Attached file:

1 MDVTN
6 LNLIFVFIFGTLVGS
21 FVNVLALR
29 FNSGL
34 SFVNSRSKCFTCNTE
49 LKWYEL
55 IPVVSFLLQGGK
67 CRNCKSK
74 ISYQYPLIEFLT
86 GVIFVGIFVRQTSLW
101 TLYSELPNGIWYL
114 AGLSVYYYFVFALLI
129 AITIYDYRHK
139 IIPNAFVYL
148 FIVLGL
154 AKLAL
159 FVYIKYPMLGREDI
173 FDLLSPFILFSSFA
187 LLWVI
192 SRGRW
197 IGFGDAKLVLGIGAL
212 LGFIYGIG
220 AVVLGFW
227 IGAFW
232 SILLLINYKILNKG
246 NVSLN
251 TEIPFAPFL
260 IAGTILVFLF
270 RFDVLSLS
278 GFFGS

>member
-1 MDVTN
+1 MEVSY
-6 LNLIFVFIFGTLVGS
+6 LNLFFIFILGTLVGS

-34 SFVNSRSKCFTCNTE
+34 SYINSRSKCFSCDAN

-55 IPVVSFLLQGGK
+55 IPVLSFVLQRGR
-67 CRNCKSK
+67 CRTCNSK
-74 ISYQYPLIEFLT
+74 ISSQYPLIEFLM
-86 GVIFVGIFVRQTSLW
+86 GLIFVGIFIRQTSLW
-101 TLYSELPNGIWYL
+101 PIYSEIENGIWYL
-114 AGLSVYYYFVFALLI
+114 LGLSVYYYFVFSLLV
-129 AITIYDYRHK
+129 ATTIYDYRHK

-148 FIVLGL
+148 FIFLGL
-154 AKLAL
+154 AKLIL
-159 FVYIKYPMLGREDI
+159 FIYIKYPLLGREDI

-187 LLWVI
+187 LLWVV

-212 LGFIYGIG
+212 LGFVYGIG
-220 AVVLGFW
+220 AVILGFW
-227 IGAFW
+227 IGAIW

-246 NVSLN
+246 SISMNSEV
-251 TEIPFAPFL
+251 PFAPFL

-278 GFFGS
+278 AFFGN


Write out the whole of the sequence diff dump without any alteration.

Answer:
1 MDVTN
6 LNLIFVFIFGTLVGS
21 FVNVLALR
29 FNSGL
34 SFVNSRSKCFTCNTE
49 LKWYEL
55 IPVVSFLLQGGK
67 CRNCKSK
74 ISYQYPLIEFLT
86 GVIFVGIFVRQTSLW
101 TLYSELPNGIWYL
114 AGLSVYYYFVFALLI
129 AITIYDYRHK
139 IIPNAFVYL
148 FIVLGL
154 AKLAL
159 FVYIKYPMLGREDI
173 FDLLSPFILFSSFA
187 LLWVI
192 SRGRW
197 IGFGDAKLVLGIGAL
212 LGFIYGIG
220 AVVLGFW
227 IGAFW
232 SILLLINYKILNKG
246 NVSLN
251 TEIPFAPFL
260 IAGTILVFLF
270 RFDVLSLS
278 GFFGS

>member
-1 MDVTN
+1 MEVSY
-6 LNLIFVFIFGTLVGS
+6 LNLFFIFILGTLVGS

-34 SFVNSRSKCFTCNTE
+34 SYINSRSKCFSCDAN

-55 IPVVSFLLQGGK
+55 IPVLSFVLQRGR
-67 CRNCKSK
+67 CRTCNSK
-74 ISYQYPLIEFLT
+74 ISSQYPLIEFLM
-86 GVIFVGIFVRQTSLW
+86 GLIFVGIFIRQTSLW
-101 TLYSELPNGIWYL
+101 PIYSEIENGIWYL
-114 AGLSVYYYFVFALLI
+114 LGLSVYYYFVFSLLV
-129 AITIYDYRHK
+129 ATTIYDYRHK

-148 FIVLGL
+148 FIFLGL
-154 AKLAL
+154 AKLIL
-159 FVYIKYPMLGREDI
+159 FIYIKYPLLGREDI

-187 LLWVI
+187 LLWVV

-212 LGFIYGIG
+212 LGFVYGIG
-220 AVVLGFW
+220 AVILGFW
-227 IGAFW
+227 IGAIW

-246 NVSLN
+246 SISMNSEV
-251 TEIPFAPFL
+251 PFAPFL

-278 GFFGS
+278 AFFGN